“That created a problem, because all of a sudden we didn’t have the volunteers,” he added.

McKinley said he he did not at all blame those for suddenly bowing out to go on ambulance calls.

“No one knew how this was going to go or how it was going to turn out. What was the outcome,” he said.

“You had people who went from breathing difficulty to being placed on respirators to death. Volunteers didn’t want to end up taking the virus home to their families and get them sick. So they didn’t want to run calls, and you lost some of your membership because of it,” McKinley said.

“COVID definitely changed the way we as firefighters look at things, no question about it,” Hopple said. “It certainly has been a challenge that none us anticipated.”

In Old Lycoming Township, a young firefighter “whose spouse was expecting opted not to respond to calls for several weeks before the birth last fall in order to make sure he could witness the birth. He was afraid of getting COVID, and if he did get it, that of course would stop him from witnessing the birth,” Hopple said.

None of the department’s members dropped out of the company because of the pandemic, “but some older members are not coming around because of the fear of COVID. We advised them not to come to the firehouse for meetings,” he said.

“Some of our older EMT members are not running on as many calls as they used to,” again because of the fear of catching the virus, Hopple said. “They are still active members, but they are not coming to the station as much.”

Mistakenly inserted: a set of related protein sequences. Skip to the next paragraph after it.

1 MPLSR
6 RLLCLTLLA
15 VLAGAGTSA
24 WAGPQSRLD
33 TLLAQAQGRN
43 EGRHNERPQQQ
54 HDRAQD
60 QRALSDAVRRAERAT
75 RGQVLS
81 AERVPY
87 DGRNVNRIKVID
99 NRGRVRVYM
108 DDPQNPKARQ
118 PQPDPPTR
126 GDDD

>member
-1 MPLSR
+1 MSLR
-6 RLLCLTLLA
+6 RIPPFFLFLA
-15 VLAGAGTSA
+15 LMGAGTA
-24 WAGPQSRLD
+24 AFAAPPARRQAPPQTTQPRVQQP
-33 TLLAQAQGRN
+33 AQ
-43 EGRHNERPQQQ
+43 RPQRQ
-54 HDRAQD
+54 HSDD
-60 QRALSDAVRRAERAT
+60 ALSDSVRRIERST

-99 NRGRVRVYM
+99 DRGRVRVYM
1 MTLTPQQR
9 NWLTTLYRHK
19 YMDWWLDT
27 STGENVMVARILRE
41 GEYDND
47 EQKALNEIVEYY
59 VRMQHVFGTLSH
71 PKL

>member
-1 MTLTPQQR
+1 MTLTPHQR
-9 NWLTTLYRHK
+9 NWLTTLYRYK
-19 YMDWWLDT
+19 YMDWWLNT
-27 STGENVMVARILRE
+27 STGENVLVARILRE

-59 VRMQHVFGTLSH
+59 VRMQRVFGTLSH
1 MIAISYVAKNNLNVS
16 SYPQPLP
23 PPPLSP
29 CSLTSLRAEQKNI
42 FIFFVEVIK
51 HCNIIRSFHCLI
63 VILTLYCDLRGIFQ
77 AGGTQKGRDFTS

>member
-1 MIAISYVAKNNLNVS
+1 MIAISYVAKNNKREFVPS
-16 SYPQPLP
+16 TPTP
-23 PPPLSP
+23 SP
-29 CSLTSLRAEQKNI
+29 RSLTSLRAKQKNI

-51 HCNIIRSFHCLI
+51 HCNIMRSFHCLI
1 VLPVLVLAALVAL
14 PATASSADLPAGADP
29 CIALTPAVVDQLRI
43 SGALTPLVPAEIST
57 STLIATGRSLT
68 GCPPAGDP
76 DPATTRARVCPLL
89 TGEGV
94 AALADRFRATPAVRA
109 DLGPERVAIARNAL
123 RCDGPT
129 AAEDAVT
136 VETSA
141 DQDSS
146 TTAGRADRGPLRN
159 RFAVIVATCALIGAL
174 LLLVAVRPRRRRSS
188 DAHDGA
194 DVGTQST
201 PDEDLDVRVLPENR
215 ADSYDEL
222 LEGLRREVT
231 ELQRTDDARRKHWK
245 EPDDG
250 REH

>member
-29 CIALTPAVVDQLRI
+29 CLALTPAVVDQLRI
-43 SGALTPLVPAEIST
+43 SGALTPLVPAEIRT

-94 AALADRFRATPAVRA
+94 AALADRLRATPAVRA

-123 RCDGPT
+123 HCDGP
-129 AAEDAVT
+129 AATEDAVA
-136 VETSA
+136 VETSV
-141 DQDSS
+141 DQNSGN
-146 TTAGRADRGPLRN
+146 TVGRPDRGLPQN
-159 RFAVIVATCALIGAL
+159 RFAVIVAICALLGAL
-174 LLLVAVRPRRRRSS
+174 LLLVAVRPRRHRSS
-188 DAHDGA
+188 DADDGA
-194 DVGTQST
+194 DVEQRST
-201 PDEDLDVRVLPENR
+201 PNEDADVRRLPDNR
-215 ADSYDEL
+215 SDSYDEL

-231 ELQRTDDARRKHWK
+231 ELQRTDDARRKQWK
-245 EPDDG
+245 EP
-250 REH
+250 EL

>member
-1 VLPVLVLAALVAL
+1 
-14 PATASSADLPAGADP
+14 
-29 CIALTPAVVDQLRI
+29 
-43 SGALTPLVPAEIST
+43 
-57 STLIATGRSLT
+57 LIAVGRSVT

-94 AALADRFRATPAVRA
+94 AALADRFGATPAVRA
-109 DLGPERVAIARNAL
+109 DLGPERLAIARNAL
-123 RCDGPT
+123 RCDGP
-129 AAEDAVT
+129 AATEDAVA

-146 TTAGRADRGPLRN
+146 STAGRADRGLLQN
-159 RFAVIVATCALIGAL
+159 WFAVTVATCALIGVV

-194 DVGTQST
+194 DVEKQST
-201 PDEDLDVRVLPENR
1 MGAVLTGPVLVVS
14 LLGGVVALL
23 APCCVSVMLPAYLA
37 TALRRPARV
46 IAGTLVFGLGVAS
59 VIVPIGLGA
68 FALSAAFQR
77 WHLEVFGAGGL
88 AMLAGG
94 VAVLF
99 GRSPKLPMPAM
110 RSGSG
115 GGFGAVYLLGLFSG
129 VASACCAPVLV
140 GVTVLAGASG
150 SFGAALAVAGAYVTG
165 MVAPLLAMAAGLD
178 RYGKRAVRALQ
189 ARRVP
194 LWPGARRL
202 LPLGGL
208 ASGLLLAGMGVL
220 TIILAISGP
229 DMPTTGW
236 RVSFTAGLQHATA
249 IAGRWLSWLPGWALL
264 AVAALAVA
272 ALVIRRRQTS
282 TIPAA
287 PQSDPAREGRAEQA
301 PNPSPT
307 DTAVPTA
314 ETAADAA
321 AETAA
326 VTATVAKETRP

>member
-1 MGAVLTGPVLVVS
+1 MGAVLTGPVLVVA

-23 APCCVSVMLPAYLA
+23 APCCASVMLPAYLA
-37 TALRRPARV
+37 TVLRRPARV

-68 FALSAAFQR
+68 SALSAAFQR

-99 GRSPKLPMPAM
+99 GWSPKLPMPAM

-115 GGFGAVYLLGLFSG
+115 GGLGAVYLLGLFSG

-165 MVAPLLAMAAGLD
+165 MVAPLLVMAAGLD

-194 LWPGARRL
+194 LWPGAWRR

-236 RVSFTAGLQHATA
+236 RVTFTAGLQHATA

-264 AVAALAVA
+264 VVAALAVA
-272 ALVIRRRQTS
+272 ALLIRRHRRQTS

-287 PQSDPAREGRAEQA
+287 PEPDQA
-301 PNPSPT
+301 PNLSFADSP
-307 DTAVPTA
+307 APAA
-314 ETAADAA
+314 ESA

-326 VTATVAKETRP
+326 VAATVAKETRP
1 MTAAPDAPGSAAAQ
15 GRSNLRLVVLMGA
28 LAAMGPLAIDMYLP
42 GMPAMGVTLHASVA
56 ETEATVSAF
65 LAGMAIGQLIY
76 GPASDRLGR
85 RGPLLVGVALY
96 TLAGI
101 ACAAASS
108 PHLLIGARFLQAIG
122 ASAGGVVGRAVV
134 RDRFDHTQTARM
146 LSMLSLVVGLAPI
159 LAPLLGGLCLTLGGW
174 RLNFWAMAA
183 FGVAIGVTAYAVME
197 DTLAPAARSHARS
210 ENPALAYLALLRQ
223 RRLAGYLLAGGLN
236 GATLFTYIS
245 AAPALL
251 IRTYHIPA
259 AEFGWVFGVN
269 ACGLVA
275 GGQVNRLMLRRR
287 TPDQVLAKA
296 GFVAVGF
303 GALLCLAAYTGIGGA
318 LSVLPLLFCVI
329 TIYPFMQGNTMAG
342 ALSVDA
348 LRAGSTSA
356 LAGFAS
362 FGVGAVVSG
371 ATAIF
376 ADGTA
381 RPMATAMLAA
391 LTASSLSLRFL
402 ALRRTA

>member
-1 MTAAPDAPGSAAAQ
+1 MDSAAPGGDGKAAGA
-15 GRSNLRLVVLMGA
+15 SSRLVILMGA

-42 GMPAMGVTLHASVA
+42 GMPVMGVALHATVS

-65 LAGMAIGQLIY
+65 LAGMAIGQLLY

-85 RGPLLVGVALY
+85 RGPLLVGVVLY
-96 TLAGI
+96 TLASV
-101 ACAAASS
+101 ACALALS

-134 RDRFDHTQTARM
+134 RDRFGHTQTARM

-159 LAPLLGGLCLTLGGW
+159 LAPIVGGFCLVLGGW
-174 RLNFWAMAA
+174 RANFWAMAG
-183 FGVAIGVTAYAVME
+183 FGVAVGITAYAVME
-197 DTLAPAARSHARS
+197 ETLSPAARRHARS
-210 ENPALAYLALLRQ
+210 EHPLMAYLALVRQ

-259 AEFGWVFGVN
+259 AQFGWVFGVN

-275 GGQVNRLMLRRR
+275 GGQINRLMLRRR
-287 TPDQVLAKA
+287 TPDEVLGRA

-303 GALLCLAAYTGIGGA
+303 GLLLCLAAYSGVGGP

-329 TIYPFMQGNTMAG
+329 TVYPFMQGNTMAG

Before the pandemic, membership at the DuBoistown fire company “was actually climbing. More people were starting to volunteer, they were getting involved in the fire service. We started seeing that about 2016. Older EMTs were coming back while at the same time we were getting new EMTs into the service,’ McKinley explained.

Just like the situation Delany faced in Muncy, McKinley said some DuBoistown members withdrew because their employeers were reluctant to have them back on the job if they contracted COVID while working on an ambulance.

When members dropped out, “that just means more work for those who remain or there is also the possibility that your ambulance won’t get out at all on emergency calls,” he said.

In Muncy, Delany said “I don’t think we lost any members because of COVID, but I think some of them were very, very hesitant to go on ambulance calls. They didn’t step away from the fire department, they just didn’t come around and run on the ambulance like they use to, which created a problem.”

Hopple said that because of COVID, sadly many firehouse traditions have stopped, at least for now.

“If you talk to a firefighter and ask them when did they first think about becoming a firefighter, many of them probably would say that it was when they were a kid and had a chance to visit a firehouse,” Hopple said.

Of course there have not been any such tours at the firehouse since last March.

Hopple worries that “the spark” that can often begin in a child’s mind to become a firefighter one day all because of a visit that was made to a fire station might be lost, like the socialization that is no longer happening in the absence of the sit-down fish dinners.

Hopple said he hopes that one day in the near future the dinners and tours will once again be a part of life at the firehouse on Dewey Avenue.